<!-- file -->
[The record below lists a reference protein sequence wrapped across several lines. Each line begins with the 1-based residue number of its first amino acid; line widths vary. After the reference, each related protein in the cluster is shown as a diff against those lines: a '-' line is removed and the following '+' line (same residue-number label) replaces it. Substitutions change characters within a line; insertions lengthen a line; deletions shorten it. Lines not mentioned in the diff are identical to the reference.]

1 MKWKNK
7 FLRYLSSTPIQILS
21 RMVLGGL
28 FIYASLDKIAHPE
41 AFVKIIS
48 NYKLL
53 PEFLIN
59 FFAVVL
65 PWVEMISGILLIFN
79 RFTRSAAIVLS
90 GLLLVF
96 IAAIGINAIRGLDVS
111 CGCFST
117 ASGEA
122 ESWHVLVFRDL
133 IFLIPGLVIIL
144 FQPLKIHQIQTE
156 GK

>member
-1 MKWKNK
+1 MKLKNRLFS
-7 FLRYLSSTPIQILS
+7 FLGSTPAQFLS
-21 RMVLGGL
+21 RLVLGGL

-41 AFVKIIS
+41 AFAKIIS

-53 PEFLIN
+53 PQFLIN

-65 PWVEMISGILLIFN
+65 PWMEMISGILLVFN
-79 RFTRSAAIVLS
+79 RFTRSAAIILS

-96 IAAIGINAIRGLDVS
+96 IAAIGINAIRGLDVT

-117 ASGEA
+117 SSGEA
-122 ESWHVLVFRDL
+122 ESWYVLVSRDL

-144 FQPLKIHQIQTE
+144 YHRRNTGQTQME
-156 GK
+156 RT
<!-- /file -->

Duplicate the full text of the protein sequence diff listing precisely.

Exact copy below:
[The record below lists a reference protein sequence wrapped across several lines. Each line begins with the 1-based residue number of its first amino acid; line widths vary. After the reference, each related protein in the cluster is shown as a diff against those lines: a '-' line is removed and the following '+' line (same residue-number label) replaces it. Substitutions change characters within a line; insertions lengthen a line; deletions shorten it. Lines not mentioned in the diff are identical to the reference.]

1 MKWKNK
7 FLRYLSSTPIQILS
21 RMVLGGL
28 FIYASLDKIAHPE
41 AFVKIIS
48 NYKLL
53 PEFLIN
59 FFAVVL
65 PWVEMISGILLIFN
79 RFTRSAAIVLS
90 GLLLVF
96 IAAIGINAIRGLDVS
111 CGCFST
117 ASGEA
122 ESWHVLVFRDL
133 IFLIPGLVIIL
144 FQPLKIHQIQTE
156 GK

>member
-1 MKWKNK
+1 MKLKNRLFS
-7 FLRYLSSTPIQILS
+7 FLGSTPAQFLS
-21 RMVLGGL
+21 RLVLGGL

-41 AFVKIIS
+41 AFAKIIS

-53 PEFLIN
+53 PQFLIN

-65 PWVEMISGILLIFN
+65 PWMEMISGILLVFN
-79 RFTRSAAIVLS
+79 RFTRSAAIILS

-96 IAAIGINAIRGLDVS
+96 IAAIGINAIRGLDVT

-117 ASGEA
+117 SSGEA
-122 ESWHVLVFRDL
+122 ESWYVLVSRDL

-144 FQPLKIHQIQTE
+144 YHRRNTGQTQME
-156 GK
+156 RT